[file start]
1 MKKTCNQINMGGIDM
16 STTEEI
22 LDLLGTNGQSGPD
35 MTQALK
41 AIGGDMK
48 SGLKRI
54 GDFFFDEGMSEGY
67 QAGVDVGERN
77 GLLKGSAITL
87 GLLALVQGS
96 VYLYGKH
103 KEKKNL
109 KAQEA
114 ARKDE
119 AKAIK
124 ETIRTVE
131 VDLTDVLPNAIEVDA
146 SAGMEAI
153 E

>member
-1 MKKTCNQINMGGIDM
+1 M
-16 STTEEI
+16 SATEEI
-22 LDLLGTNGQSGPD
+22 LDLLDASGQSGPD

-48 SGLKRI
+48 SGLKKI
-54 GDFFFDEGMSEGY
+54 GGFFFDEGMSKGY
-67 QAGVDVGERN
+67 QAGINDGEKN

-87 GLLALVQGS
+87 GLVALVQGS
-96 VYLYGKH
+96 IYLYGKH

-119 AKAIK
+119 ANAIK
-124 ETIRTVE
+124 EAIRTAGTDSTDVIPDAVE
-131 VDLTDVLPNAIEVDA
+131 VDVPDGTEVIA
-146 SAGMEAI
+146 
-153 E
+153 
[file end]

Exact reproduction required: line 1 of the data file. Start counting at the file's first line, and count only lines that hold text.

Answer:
1 MKKTCNQINMGGIDM